Despite the limitations of the screened data in relevance of how capturing opportunities were developed further through problem solving, most of the initiatives activities were actually addressing problems or overcoming community specific challenges.

This paper represents and gives original contribution to the possibilities of creating more social and positive change and inspiring entrepreneurs (SPCIEs) in community if they are trained how to capture and manage opportunities. Such project would improve any country’s socio-economic status while enhancing its collaborative economy and the healthiness of its social capital status. This paper supports therefore that opportunity capturing can be taught, although it is being also an art with those SPCIEs who spot opportunities with high alertness.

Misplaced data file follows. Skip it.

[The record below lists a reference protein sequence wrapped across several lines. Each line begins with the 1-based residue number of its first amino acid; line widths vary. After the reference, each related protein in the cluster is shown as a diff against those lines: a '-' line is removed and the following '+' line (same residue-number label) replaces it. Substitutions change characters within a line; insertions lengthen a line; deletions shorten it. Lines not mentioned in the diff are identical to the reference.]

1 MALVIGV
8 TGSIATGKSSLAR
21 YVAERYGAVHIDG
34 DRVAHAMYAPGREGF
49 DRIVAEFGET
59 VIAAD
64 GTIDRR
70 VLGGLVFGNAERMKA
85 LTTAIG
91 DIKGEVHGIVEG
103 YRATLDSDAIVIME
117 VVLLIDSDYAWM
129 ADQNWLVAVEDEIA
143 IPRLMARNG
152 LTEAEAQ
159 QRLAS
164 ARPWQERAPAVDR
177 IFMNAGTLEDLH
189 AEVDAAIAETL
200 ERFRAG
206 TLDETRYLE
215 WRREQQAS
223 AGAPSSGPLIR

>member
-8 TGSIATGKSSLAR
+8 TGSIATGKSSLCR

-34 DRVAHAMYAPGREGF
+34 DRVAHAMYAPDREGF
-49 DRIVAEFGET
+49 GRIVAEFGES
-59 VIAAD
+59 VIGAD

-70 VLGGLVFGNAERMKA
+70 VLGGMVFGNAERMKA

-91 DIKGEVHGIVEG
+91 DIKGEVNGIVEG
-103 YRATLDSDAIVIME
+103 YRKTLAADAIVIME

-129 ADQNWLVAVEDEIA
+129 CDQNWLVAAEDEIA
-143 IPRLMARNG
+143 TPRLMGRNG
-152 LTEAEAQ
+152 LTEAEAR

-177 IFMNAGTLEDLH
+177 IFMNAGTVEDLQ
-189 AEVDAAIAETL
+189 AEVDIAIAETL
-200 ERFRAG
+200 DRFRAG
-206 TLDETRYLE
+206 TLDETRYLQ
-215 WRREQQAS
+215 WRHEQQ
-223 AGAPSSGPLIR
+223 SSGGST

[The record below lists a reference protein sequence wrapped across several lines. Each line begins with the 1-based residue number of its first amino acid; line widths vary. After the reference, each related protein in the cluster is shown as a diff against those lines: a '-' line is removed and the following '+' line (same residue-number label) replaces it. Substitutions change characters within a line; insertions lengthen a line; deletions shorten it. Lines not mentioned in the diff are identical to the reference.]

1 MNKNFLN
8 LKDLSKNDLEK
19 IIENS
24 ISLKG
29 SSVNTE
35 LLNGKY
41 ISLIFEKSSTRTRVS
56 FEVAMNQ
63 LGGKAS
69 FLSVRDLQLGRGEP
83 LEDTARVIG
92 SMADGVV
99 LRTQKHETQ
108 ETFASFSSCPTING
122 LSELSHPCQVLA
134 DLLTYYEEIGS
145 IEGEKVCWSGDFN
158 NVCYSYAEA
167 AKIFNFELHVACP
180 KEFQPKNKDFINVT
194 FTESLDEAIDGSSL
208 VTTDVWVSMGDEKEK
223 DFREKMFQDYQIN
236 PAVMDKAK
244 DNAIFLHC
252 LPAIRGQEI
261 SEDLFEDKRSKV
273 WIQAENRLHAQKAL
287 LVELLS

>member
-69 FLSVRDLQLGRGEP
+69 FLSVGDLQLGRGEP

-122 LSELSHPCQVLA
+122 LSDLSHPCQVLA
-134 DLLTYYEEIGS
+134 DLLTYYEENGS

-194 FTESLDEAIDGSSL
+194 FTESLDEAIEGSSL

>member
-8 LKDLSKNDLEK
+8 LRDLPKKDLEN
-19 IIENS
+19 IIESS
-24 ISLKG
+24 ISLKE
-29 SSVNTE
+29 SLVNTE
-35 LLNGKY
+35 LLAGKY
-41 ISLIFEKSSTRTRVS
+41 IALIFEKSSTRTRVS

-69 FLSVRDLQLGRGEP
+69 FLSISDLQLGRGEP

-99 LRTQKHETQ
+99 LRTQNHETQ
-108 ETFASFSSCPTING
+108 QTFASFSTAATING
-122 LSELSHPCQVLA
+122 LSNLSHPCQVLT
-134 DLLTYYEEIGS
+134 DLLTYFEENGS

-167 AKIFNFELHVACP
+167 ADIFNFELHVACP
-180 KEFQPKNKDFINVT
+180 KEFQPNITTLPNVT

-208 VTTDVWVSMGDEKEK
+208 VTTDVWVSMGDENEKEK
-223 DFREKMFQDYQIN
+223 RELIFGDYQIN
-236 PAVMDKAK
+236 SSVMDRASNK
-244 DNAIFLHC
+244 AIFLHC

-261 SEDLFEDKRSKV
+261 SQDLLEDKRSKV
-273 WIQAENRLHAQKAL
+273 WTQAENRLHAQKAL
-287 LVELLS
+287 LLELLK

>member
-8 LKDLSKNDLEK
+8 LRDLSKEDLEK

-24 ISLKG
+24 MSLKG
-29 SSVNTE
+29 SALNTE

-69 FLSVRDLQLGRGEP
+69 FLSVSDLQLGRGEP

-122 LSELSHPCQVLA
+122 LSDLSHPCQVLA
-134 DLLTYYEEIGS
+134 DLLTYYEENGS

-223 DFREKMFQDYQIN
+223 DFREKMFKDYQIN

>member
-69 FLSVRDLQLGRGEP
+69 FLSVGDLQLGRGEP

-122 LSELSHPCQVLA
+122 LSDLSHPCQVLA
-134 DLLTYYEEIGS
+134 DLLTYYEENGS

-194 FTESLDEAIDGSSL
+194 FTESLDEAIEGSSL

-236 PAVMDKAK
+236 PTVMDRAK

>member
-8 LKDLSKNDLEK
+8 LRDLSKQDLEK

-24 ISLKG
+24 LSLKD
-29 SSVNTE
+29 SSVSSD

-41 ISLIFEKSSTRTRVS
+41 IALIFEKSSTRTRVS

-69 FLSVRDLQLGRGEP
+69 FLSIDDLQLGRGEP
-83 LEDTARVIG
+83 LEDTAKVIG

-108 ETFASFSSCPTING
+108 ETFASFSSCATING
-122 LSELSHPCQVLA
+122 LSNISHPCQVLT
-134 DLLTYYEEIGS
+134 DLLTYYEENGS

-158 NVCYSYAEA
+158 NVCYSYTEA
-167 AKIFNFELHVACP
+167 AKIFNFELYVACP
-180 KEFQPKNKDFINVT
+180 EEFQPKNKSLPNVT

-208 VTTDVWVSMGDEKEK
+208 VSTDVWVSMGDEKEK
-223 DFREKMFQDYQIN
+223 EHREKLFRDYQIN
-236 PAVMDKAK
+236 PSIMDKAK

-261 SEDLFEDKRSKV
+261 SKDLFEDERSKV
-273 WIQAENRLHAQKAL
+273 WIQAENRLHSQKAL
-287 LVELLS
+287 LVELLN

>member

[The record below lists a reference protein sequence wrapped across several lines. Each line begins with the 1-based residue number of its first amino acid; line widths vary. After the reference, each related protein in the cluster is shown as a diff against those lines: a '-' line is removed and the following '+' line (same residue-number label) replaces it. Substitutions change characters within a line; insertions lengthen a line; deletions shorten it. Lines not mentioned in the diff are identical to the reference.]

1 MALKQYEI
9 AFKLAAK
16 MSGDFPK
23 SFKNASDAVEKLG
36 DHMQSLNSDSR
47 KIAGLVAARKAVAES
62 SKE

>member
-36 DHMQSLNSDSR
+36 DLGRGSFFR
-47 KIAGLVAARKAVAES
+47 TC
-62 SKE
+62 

This paper shows that exploring, capturing and then exploiting opportunities need to be an established practice that supports the learning environment associated with thriving community.

Despite the limitations of the data of this research for the cases screened through direct contacts, the published work through the conferences and the media, this work shows that capturing opportunities can occur when people are more driven by values, or vision, or self-purposefulness.

The researcher had to define a cutting point for amount of data collected in order to ensure the feasibility and practicality of this research. More similar data can be a source for comparative study in the future. Even though it was not explicitly mentioned in the results, the data shows that youth economy, i.e. the economy that is related to the energy and the spirit, plays a great role in mobilising the opportunities effectively and makes it more realised by the beneficiaries, regardless of their age.

Invention may involve the identification of a new idea or opportunity but it only becomes an innovation when the invention or idea is translated into a form that demonstrates its economic potential [6] .

Cite this paper: Buheji, M. (2018) The Art of Capturing Opportunities —Screening Arab Social Entrepreneurs. American Journal of Industrial and Business Management, 8, 803-819. doi: 10.4236/ajibm.2018.84055.